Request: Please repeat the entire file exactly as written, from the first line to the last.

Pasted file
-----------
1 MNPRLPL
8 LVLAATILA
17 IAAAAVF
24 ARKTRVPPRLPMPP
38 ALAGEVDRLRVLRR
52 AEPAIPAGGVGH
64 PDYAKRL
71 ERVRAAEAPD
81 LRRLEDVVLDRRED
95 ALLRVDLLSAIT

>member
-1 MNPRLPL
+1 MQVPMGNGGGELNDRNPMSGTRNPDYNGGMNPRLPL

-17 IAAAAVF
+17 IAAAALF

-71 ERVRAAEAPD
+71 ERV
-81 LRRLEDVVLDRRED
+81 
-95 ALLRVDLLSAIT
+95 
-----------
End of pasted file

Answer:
1 MNPRLPL
8 LVLAATILA
17 IAAAAVF
24 ARKTRVPPRLPMPP
38 ALAGEVDRLRVLRR
52 AEPAIPAGGVGH
64 PDYAKRL
71 ERVRAAEAPD
81 LRRLEDVVLDRRED
95 ALLRVDLLSAIT

>member
-1 MNPRLPL
+1 MQVPMGNGGGELNDRNPMSGTRNPDYNGGMNPRLPL

-17 IAAAAVF
+17 IAAAALF

-71 ERVRAAEAPD
+71 ERV
-81 LRRLEDVVLDRRED
+81 
-95 ALLRVDLLSAIT
+95 